As published on delano.lu, Tuesday 1 February, 2022.
Plans by the European Commission to clamp down on shell companies will have a substantial impact on Luxembourg, finance minister Yuriko Backes (DP) said speaking with members of parliament on Tuesday.
The EU’s executive in December proposed the so-called “unshell” initiative in its fight against the misuse of shell entities for what it calls “improper tax purposes”. The proposals aim to establish transparency standards around the use of shell entities using indicators such as income, staff and premises.
“The proposal will help national tax authorities detect entities that exist merely on paper,” the commission says on a dedicated website. The commission’s timeline foresees that the new rules should come into effect on 1 January 2024, but member states must approve the plans first.
Members of parliament during a meeting with Backes on 1 February warned of the potential consequences the plans could have on Luxembourg’s financial sector, where the so-called Soparfi (Société de participations financiéres) is the most common vehicle dedicated to holding and financing activities.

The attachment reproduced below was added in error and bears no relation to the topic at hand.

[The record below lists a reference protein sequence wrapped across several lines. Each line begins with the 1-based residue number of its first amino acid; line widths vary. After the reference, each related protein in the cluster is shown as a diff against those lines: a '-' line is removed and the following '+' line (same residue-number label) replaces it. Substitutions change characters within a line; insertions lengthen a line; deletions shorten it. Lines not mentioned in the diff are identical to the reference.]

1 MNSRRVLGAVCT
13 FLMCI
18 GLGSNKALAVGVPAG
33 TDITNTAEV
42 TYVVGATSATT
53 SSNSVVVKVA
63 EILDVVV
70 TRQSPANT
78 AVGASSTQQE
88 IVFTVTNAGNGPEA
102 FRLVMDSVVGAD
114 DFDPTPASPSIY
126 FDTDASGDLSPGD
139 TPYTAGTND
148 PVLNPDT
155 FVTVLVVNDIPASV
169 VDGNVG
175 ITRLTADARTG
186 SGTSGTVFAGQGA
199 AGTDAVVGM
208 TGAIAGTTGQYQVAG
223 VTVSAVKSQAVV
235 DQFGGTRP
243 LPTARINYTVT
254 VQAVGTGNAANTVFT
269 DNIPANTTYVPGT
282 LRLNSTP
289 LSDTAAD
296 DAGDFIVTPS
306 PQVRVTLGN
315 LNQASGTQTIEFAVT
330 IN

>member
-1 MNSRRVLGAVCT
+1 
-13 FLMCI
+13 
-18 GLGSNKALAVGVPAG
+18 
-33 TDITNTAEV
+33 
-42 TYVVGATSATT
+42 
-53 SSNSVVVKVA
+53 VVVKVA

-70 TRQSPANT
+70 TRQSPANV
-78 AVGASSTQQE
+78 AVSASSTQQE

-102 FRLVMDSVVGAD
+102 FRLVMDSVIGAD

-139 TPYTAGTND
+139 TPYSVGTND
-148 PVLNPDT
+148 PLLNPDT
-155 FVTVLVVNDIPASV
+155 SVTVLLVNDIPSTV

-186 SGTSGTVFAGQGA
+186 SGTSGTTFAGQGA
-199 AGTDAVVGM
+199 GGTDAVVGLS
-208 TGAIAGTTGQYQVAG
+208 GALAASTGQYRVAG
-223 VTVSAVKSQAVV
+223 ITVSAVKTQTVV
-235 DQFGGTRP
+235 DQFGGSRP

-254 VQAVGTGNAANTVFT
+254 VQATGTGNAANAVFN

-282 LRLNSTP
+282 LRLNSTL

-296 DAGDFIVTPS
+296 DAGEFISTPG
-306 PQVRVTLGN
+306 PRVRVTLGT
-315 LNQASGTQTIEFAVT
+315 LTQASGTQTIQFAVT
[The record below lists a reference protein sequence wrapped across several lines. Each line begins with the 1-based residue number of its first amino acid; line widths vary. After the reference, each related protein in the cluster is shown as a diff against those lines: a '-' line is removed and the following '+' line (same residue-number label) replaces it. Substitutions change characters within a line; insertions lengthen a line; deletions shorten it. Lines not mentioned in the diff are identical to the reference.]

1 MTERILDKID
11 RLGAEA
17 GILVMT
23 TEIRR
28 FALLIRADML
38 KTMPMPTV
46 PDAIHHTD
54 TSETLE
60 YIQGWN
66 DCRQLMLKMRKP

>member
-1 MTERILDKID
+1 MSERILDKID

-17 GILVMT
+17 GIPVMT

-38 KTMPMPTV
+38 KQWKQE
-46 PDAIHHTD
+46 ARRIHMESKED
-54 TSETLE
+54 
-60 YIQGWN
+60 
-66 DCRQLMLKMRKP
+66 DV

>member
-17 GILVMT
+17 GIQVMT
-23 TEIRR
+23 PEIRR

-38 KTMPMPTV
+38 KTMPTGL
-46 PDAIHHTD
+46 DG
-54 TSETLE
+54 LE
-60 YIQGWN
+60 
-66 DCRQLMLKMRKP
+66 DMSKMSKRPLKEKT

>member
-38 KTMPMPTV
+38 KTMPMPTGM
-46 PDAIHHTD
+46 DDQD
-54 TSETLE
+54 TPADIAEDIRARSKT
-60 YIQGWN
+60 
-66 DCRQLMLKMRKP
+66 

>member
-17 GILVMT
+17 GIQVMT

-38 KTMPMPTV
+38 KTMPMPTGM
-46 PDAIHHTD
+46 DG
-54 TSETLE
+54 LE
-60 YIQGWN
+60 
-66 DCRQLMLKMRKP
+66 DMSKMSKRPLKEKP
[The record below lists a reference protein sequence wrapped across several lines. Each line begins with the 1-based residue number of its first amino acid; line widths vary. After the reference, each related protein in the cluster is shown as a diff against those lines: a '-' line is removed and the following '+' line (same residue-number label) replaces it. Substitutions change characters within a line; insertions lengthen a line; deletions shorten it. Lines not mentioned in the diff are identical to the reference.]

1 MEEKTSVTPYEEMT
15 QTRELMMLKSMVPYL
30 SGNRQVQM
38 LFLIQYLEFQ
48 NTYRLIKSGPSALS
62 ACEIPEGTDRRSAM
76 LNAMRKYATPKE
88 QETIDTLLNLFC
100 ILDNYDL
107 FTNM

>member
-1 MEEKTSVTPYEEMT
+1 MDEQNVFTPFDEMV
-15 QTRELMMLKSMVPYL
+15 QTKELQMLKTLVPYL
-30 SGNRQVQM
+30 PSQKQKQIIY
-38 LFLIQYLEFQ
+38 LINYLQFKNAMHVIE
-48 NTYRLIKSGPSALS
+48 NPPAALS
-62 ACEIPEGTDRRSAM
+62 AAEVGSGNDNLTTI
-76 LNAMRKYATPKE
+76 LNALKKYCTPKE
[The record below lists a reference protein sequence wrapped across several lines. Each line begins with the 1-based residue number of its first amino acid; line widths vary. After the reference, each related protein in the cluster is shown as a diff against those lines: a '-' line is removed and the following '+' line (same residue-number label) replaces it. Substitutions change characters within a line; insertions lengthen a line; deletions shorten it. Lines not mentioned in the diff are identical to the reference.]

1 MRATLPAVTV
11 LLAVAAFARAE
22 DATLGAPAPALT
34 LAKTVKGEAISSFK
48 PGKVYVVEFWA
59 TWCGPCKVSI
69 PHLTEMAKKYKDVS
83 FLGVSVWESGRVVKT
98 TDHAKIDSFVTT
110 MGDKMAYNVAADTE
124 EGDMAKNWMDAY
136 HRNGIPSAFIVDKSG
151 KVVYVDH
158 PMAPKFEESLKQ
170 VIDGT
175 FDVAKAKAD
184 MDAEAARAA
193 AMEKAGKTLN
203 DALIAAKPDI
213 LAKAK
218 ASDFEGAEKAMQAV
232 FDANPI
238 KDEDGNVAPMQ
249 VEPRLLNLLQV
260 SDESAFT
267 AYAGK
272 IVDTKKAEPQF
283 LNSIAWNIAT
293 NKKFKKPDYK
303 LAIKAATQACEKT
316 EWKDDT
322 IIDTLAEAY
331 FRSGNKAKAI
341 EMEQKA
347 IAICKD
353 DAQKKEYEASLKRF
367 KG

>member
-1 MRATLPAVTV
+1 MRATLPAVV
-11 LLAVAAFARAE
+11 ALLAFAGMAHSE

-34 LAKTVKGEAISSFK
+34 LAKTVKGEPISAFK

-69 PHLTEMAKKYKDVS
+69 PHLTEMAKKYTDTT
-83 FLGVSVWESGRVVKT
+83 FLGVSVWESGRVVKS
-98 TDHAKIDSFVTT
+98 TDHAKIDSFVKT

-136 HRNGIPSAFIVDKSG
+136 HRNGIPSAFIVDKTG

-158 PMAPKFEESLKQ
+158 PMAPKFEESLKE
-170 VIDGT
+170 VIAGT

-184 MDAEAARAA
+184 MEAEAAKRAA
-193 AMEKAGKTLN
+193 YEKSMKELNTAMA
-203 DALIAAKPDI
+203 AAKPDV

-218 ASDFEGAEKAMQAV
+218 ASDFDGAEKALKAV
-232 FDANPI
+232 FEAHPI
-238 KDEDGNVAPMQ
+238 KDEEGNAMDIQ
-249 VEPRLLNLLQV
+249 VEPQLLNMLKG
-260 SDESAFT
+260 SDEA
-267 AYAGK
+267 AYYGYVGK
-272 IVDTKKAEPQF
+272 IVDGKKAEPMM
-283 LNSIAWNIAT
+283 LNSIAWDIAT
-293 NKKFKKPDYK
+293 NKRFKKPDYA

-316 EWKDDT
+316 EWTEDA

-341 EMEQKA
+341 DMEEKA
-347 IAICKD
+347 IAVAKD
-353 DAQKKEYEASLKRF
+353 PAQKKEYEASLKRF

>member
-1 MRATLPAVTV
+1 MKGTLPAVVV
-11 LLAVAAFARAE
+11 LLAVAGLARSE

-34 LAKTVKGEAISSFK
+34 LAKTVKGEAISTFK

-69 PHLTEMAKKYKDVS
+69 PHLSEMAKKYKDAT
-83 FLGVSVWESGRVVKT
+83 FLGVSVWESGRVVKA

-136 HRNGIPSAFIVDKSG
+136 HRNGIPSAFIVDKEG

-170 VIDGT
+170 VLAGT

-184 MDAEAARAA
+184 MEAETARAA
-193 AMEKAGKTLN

There were more than 45,000 Soparfis registered in the grand duchy in 2018, according to data from the International Monetary Fund, generating around a quarter of the financial sector’s corporate income tax revenue.
And while they can be used to hide money, they are set up by companies as subsidiaries to manage projects and financial flows. A real estate company, for example, might decide to set up a Soparfi for each building in its portfolio for legal reasons. However, this also means that many don’t have registered employees as these work for the parent company.
Backes during her meeting with MPs said she would defend Luxembourg’s position but added that there has been little progress on the directive so far. She pledged to provide data on tax revenue from Soparfi’s for a future meeting and to keep parliament updated on discussions at EU level.
The impact of a global corporate income tax reform was also on the menu in parliament on Tuesday, but here, too, the minister said it was difficult to measure the effect on the Luxembourg economy.
Backes during a visit by OECD director Pascal Saint-Amans in January had reiterated the grand duchy’s support for the tax reform. “Luxembourg has always advocated and will continue to advocate for a global level playing field,” she said at the time.